Former NFL quarterback Trent Dilfer has seen the future of football training. And it has nothing to do with hard hits or speed drills.
Speaking at the Consumer Electronics Show in Las Vegas this week, Dilfer described the impact that virtual reality will have on the game, specifically the technology being built by Stanford University spinout STRIVR Labs. Seven NFL teams and more than a dozen college teams are already using STRIVR’s system to train players, and Dilfer, now an analyst for ESPN, thinks more will follow.
Virtual reality is the best way to boost a player’s “processing power” — the most important characteristic in how great athletes reach even higher levels, according to Dilfer.
“I have vetted almost every single technology that has come out to make football players get better,” said Dilfer, who played for the Tampa Bay Buccaneers, Seattle Seahawks, San Francisco 49ers, Cleveland Browns and Baltimore Ravens. “This is the first one that has an immediate change in the processing ability of a player, because it takes you as close to the real life experience as you can get.”
Among the teams using STRIVR’s virtual reality system: The Dallas Cowboys, Arizona Cardinals and, yes, The Minnesota Vikings, which are taking on the Seattle Seahawks Sunday at 10 a.m. (Too badd STRIVR can’t recreate the sub-zero weather conditions that will face players in Minneapolis on Sunday).
STRIVR’s virtual reality system allows players to watch immersive, 360-degree video recorded from their perspective on the field. They can repeatedly review the play from a first-person view and look in any direction, preparing quarterbacks for real-world situations such as blind-side blitzes or pinpointing receivers.
STRIVR — which stands for Sports Training In Virtual Reality — got its start in 2007 when Stanford University kicker Derek Belch took a class about virtual reality with professor Jeremy Bailenson,who led Stanford’s Virtual Human Interaction Lab. Belch now serves as CEO of STRIVR.
When Dilfer tried out the STRIVR technology last year, he said he was amazed at how quickly he returned to “playing mode.”
“This blew my mind…. And it is immediate change,” said Dilfer. “You don’t have to do this for 6, 7, 8 hours…. It is sticky. Maybe that is the term. This is the stickiest technology I have ever seen in training a football player.”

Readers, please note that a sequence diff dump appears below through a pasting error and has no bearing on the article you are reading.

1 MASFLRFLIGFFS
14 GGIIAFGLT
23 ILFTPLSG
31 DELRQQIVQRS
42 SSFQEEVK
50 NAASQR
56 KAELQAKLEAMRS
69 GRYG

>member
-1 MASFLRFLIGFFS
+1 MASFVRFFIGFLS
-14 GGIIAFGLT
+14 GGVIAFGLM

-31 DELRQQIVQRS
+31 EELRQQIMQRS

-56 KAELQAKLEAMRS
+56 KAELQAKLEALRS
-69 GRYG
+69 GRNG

The holy grail in training football players is maximizing athletes’ processing capabilities, says Dilfer. And he says virtual reality is the way to get there.
“I think those that don’t look at this are really, really missing the boat,” he said. “They are trusting a traditional methodology of training that’s frankly archaic.”
He then explained how virtual reality supplements the traditional learning techniques of football players, who typically attempt to “install” proper technique in the classroom or film room.
The way that a football player has traditionally learned is you install… they show you the plays and all of this junk. Then they show it to you on video where you are sitting in your seat and watch it again. Then, you go out to the field and you are expected to perform at the level you learned it. But you learned it as an observer, you learned it sitting just like you guys are …
There are a lot guys who are famous for knowing it at install, they are famous for knowing it on film … and then they go out on the field and they wet themselves. They can’t do it. Those of us who make it, have found that gap from install to film to field.
Well, (virtual reality) has leveled the playing field for those people that have always melted after install and video, because now there is one more step. Now, those guys that are never going to make it, I’ll just throw out a name JaMarcus Russell. He was famous for being good on the board and he was good on film and he’d get on the field and he couldn’t see. So, now we are not going to have JaMarcus Russells on the sideline anymore.
This truly fills that gap, and lets players have one more step before they go do it. It takes them inside and they are going to be able to get real mental reps, mental processing reps.”